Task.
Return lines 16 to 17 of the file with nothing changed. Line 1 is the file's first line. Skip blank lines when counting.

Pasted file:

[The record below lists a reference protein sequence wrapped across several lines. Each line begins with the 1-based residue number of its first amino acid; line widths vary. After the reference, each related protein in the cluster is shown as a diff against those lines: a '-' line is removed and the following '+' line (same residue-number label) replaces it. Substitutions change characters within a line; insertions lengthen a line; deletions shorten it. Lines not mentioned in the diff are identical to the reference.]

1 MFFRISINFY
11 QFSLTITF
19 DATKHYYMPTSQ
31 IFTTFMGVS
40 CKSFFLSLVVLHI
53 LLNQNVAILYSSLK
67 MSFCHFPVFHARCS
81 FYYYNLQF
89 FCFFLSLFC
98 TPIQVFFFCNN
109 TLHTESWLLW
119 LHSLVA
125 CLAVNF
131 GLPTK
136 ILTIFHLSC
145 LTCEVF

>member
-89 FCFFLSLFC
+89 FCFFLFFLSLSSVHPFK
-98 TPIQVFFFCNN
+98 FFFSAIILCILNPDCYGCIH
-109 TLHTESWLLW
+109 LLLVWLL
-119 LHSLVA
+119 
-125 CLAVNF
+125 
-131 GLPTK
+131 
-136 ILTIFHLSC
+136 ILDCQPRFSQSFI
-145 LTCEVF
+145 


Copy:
136 ILTIFHLSC
145 LTCEVF